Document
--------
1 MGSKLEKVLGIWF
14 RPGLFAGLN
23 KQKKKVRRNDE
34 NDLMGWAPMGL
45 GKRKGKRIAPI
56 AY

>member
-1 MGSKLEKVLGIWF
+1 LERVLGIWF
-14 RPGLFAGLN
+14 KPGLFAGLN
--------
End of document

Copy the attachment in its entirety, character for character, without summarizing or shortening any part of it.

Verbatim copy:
1 MGSKLEKVLGIWF
14 RPGLFAGLN
23 KQKKKVRRNDE
34 NDLMGWAPMGL
45 GKRKGKRIAPI
56 AY

>member
-1 MGSKLEKVLGIWF
+1 LERVLGIWF
-14 RPGLFAGLN
+14 KPGLFAGLN